Q I have heard lots of rumors going around about this new plan, and I hope that the people that are going to vote on this is going to read every single page there. I have been told there is a clause in there that everyone that's Medicare age will be visited and told to decide how they wish to die. This bothers me greatly and I'd like for you to promise me that this is not in this bill.

THE PRESIDENT: You know, I guarantee you, first of all, we just don't have enough government workers to send to talk to everybody, to find out how they want to die.

I think that the only thing that may have been proposed in some of the bills -- and I actually think this is a good thing -- is that it makes it easier for people to fill out a living will.

Now, Mary, you may be familiar with the principle behind a living will, but it basically is something that my grandmother -- who, you may have heard, recently passed away -- it gave her some control ahead of time, so that she could say, for example, if she had a terminal illness, did she want extraordinary measures even if, for example, her brain waves were no longer functioning; or did she want just to be left alone. That gives her some decision-making power over the process.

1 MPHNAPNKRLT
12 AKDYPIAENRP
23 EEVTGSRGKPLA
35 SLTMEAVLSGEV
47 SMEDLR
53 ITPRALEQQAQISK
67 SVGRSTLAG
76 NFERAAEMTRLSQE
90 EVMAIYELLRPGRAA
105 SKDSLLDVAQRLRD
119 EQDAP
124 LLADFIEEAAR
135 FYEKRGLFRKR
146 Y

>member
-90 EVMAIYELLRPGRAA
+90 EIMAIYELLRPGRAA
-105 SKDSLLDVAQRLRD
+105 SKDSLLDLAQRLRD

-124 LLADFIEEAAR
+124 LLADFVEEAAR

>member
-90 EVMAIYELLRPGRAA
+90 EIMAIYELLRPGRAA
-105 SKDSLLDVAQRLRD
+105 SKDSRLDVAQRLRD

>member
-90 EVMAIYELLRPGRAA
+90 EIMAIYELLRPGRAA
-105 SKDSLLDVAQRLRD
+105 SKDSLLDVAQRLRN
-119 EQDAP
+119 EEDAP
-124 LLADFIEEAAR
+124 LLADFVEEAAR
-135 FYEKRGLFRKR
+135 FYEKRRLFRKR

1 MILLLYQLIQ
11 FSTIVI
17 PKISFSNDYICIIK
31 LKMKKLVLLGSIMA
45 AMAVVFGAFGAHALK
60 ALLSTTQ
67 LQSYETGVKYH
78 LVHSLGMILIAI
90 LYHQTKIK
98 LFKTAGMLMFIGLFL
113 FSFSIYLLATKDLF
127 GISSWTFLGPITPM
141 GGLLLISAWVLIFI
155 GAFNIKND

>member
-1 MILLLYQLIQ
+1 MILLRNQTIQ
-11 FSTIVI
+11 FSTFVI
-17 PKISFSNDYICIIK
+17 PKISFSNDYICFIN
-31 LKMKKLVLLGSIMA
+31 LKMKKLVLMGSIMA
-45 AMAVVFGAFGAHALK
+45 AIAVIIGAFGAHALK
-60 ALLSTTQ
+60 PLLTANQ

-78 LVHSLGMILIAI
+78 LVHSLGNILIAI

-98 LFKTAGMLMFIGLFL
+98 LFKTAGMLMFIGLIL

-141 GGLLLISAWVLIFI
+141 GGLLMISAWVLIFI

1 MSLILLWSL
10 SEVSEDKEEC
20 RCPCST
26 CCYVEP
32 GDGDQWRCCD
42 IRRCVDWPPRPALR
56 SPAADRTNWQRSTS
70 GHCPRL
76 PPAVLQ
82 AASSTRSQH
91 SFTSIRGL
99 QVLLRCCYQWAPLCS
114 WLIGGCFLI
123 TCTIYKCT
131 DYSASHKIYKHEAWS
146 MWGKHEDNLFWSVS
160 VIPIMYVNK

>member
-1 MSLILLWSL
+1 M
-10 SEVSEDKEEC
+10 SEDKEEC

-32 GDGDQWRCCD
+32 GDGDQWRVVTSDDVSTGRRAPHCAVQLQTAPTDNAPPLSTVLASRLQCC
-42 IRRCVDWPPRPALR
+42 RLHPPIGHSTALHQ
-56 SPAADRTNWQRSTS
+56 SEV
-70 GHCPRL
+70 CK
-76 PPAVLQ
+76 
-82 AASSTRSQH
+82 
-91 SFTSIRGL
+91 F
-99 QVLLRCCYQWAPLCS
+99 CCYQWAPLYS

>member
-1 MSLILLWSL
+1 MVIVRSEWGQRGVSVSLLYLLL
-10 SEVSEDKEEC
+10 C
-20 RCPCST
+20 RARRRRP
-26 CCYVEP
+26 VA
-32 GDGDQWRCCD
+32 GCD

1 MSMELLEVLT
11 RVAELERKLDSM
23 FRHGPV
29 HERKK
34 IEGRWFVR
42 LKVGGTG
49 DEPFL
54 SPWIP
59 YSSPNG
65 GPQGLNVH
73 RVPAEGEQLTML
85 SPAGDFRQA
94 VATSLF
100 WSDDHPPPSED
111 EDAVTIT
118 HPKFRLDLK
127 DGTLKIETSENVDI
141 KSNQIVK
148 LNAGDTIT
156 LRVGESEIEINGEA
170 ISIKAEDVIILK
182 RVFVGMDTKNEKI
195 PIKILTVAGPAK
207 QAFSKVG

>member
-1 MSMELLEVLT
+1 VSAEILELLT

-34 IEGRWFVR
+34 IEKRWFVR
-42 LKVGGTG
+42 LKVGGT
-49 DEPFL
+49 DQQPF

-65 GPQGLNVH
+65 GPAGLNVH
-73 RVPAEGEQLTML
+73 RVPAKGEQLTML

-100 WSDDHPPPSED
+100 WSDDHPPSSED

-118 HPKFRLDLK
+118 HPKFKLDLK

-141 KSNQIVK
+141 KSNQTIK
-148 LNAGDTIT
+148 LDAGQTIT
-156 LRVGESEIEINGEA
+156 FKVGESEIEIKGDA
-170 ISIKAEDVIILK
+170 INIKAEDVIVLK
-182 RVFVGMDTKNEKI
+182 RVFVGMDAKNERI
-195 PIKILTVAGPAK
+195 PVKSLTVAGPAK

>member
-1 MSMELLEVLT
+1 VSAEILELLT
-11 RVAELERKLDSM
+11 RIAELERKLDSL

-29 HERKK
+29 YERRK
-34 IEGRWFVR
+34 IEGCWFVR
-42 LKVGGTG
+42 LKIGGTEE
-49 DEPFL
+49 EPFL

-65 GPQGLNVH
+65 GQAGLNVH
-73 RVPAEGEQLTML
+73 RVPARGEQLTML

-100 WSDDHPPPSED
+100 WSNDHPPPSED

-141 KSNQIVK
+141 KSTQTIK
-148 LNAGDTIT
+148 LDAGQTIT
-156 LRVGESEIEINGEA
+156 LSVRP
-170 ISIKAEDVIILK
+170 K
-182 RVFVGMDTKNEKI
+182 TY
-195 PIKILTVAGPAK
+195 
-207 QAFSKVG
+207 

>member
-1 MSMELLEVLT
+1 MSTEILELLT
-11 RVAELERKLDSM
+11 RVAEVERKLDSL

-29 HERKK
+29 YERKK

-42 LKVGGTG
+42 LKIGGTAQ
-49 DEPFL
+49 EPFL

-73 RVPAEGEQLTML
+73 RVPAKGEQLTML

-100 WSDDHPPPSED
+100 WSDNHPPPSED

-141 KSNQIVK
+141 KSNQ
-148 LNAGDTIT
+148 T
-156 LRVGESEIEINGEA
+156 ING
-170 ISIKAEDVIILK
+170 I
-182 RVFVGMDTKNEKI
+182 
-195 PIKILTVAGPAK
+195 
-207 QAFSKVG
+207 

The problem is right now most of us don't give direction to our family members and so when we get really badly sick, sadly enough, nobody is there to make the decisions. And then the doctor, who doesn't know what you might have preferred, they're making decisions, in consultation with your kids or your grandkids, and nobody knows what you would have preferred.

So I think the idea there is to simply make sure that a living will process is easier for people -- it doesn't require you to hire a lawyer or to take up a lot of time. But everything is going to be up to you. And if you don't want to fill out a living will, you don't have to. But it's actually a useful tool I think for a lot of families to make sure that if, heaven forbid, you contract a terminal illness, that you are somebody who is able to control this process in a dignified way that is true to your faith and true to how you think that end-of-life process should proceed.